Last week I wrote up a few blog posts (here, here and here) about creating a Flex based dashboard that utilized message queues to pass data. It was a really fun example to write
Having done a little bit of work with Flash over the past several weeks there are a couple of things I’ve discovered as I’ve worked through some practical examples. There’s only really one thing signficant, but a couple of things that you need to be aware of when doing Flash remoting with Zend Framework.
Simple interface? Easy. Useful interface? Just a little harder.
In other words, with a simple architecture it’s easy to do. In a more useful architecture there are some things to be aware of.
While I am not a great Flash developer… OK I’m not even a good one, I have been recently been looking at ways of integrating Flash and PHP with the release of Flash Builder 4. I think that PHP is a great way for Flash developers to access their backend systems. This is not because I have anything against any other technologies that a Flash developer might connect with, but instead it is because PHP is a great language to use when another language is your forte.
Following closely on the heels of my previous blog posting on how to create a basic Hello World application using Flash RIA with Zend Framework based remoting I have created a video showing how to do exactly what I just did in the blog posting. Additionally, I have a compressed copy of the workspace I used so you can download it and run it in your own copy of Zend Studio. You will probably need to change a few settings to make it work in your IDE. Be forewarned that you will likely also need the Flash Builder 4 plugin installed. The 60 day trial should be more than enough to let you do that.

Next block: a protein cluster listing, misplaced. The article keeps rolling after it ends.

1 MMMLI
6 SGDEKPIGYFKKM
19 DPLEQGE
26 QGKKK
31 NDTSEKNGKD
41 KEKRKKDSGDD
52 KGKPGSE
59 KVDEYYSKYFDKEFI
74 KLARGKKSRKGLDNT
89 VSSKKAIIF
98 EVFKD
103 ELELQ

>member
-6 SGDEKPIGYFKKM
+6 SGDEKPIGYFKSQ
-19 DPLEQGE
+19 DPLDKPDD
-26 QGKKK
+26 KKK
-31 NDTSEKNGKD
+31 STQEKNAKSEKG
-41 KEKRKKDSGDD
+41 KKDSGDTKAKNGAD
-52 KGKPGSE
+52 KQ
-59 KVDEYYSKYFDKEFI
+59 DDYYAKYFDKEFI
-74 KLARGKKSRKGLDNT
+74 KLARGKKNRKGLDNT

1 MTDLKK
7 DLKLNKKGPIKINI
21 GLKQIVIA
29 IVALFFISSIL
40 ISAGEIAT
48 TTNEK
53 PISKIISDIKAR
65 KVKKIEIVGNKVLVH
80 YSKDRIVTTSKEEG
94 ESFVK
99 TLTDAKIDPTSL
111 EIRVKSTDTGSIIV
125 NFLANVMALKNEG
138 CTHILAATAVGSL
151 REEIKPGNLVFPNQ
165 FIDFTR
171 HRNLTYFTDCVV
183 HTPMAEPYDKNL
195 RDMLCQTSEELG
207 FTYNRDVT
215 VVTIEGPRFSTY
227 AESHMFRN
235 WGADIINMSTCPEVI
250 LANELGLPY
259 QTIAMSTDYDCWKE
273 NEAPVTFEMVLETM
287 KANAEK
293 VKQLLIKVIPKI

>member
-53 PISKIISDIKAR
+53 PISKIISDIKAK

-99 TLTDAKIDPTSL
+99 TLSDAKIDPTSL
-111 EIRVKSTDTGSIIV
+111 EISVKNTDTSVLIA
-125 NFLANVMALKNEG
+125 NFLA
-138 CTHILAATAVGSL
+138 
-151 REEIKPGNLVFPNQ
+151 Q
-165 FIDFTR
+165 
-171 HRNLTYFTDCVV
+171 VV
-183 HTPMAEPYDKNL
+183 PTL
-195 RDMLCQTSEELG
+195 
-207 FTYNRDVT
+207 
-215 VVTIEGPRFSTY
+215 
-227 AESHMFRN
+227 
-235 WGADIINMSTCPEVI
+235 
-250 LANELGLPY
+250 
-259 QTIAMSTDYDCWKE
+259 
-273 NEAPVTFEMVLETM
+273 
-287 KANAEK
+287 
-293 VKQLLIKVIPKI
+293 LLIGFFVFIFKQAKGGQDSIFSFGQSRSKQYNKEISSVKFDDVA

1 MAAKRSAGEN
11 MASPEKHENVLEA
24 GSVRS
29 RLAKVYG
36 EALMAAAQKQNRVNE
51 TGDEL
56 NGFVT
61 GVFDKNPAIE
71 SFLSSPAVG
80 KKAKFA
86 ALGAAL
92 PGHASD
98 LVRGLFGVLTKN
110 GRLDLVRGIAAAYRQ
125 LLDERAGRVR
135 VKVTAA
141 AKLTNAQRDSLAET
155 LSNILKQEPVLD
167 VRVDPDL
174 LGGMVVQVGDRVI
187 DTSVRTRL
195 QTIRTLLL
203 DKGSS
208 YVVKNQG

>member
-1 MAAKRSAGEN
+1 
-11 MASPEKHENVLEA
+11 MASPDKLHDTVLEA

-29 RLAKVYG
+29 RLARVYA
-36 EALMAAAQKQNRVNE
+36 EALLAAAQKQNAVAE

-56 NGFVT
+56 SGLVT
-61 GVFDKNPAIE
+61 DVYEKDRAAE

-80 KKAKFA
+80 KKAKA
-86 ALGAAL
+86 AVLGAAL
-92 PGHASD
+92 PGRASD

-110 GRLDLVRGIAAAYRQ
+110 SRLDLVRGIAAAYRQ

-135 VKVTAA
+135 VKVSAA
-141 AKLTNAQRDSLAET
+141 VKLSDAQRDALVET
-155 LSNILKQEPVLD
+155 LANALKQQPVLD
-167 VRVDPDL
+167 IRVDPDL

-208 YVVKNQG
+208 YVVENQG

It would be a fair statement to say that I have not paid attention to Flash for several years. Obviously I know that those awesome interfaces for movie web sites are made in flash, as are those annoying video ads that start screaming at you as soon as you load up a page, competing with Megadeth on Rhapsody, cranked out on the 700 watts of power I have in my office. But the last time I really looked seriously at Flash was almost a decade ago and I was thrilled at tweening widgets from one place to another. Unfortunately, there’s not really any benefit to tweening a text box. Cool? Yes. Practical? No. So I never really picked it up. Plus I was cheap.